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In-and-Out of Tobacco Farming: Shifting Behavior of Tobacco Farmers in Indonesia

Faculty of Economics and Business, Universitas Gadjah Mada, Sleman 55281, Indonesia
Health Policy and Administration, School of Public Health, University of Illinois at Chicago (UIC), Chicago, IL 60608, USA
Economic & Health Policy Research, Data Science, American Cancer Society, Atlanta, GA 30303, USA
Crawford School of Public Policy, Australian National University, Canberra, ACT 2600, Australia
Faculty of Medicine, School of Physical and Occupational Therapy, McGill University, Montreal, QC 3605, Canada
Author to whom correspondence should be addressed.
Int. J. Environ. Res. Public Health 2020, 17(24), 9416;
Submission received: 2 November 2020 / Revised: 7 December 2020 / Accepted: 9 December 2020 / Published: 15 December 2020


Understanding the variables that affect farmers’ decisions as to whether to grow tobacco and/or other crops provides important insights into their economic lives and can help to inform the development and implementation of policies that shape both tobacco production and tobacco control, such as increasing tobacco excise taxes. This study employs complementary quantitative and qualitative methodologies to identify variables that affect tobacco farmers’ economic decision making in Indonesia, a major tobacco producer. The research focuses on the variables that affect tobacco farmers’ decisions to continue tobacco farming or shift to non-tobacco farming. It finds that tobacco farmers’ decision making is complex but also predictable. The results of the quantitative analysis suggest that farming profits and positive rainfall shocks are two of the key variables that affect the decision to cultivate tobacco. The qualitative results confirm these findings and further illuminate that access to credit, education (agricultural and otherwise) and information play substantial roles in farmers’ economic decision making. Most of these variables are affected by the unequal relationship between the tobacco firms that buy tobacco and the farmers, wherein the farmers are consistently at a disadvantage in terms of negotiating key parameters such as prices and evaluation of leaf quality.

1. Introduction

In the last five years, research has documented empirically that in many low- and middle-income countries (LMICs), tobacco farming is rarely an economically lucrative endeavor for smallholder farmers [1,2,3,4]. Yet farmers across LMICs continue to grow tobacco and in some countries, tobacco production is increasing. Often tobacco companies incentivize production by providing credit, inputs, and other resources that farmers would not otherwise be able to access [5,6]. The nature of tobacco production is also changing with the increasing use of often precarious contractual relationships between farmers and tobacco companies [7,8]. Tobacco farming also remains one of the most labor-intensive crops, often driving cash-poor farmers to employ their own and other children [9], and causes green tobacco sickness, a form of acute nicotine poisoning, among many farmers [10]. Given the challenges of tobacco growing, policy makers, advocates, and farmers have sought alternatives to tobacco production. As part of this scenario, evidence from Indonesia suggests a complex scenario wherein many farmers shift in and out of tobacco production, but very little is understood about the variables that shape these decisions.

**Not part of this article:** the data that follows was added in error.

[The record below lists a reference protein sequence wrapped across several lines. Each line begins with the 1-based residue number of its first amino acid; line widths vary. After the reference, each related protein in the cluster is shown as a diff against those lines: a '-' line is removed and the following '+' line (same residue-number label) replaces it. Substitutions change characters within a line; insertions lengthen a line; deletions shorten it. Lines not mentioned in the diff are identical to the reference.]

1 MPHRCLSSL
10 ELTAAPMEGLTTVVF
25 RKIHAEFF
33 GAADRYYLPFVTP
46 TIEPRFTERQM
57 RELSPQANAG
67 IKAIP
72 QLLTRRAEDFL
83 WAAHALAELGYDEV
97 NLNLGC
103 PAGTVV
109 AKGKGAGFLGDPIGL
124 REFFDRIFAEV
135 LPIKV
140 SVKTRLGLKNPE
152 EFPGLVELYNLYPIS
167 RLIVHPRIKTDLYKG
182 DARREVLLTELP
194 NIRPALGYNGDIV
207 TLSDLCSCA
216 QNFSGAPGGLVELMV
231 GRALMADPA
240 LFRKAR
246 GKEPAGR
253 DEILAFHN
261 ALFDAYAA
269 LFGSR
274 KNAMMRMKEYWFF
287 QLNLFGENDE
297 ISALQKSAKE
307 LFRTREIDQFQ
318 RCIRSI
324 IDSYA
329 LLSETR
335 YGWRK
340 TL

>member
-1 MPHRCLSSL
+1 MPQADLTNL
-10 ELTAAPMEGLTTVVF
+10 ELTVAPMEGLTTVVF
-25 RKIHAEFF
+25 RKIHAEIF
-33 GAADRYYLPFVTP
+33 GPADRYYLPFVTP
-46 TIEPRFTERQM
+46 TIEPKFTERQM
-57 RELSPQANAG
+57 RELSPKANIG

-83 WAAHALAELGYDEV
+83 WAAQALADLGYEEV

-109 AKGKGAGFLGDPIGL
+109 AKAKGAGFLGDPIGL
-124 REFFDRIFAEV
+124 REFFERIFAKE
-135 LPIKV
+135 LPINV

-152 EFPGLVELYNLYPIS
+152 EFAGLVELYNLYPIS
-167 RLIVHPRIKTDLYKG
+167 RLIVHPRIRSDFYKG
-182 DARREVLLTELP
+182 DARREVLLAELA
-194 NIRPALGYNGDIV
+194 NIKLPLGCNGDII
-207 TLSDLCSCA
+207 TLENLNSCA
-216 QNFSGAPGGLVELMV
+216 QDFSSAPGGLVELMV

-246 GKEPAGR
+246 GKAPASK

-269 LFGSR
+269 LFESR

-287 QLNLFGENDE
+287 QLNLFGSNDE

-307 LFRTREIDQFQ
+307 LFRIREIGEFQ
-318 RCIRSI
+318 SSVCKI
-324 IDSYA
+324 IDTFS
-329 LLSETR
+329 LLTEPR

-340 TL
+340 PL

Though typically among the top five tobacco leaf producers globally, tobacco is a proportionally small economic sector in Indonesia, generally comprising less than 0.3% of the total value of agricultural production and about 0.03% of gross domestic product [11]. Most tobacco leaf is used by the domestic industry for manufacturing kreteks, the popular Indonesian cigarette that combines tobacco and clove leaves, and though it typically exports small amounts each year, Indonesia is a net importer of tobacco leaf. The cigarette manufacturing sector is dominated by a small number of large firms that wield enormous amounts of well-documented political power [12]. The related tobacco farming sector derives its political power not only indirectly from the manufacturers, but also because the approximately 500,000 farming households are concentrated mostly in a small number of districts in Central and East Java.
The Framework Convention on Tobacco Control (FCTC) obligates Parties to help those working in the tobacco industry to transition to other viable alternative economic livelihoods, so an understanding of the variables that shape farmers’ major economic decisions, including shifting away from but also back to tobacco, will be instrumental in designing programs to help these farmers. This latter consideration is particularly important for countries that are presently heavily invested in supporting tobacco production, one of the reasons Indonesia has not yet signed the FCTC [13]. To date, the broader political economy of tobacco policy and market structure in countries have been the emphases of tobacco farming scholarship. Only recently has a robust body of literature emerged from a tobacco control perspective analyzing the factors that shape farmers’ decisions at the household level. Understanding the variables involved in household-level decision-making and in the perspectives of tobacco farmers provides a unique vantage point from which to understand the opportunities and challenges that they face, both with tobacco growing and the pursuit of alternatives.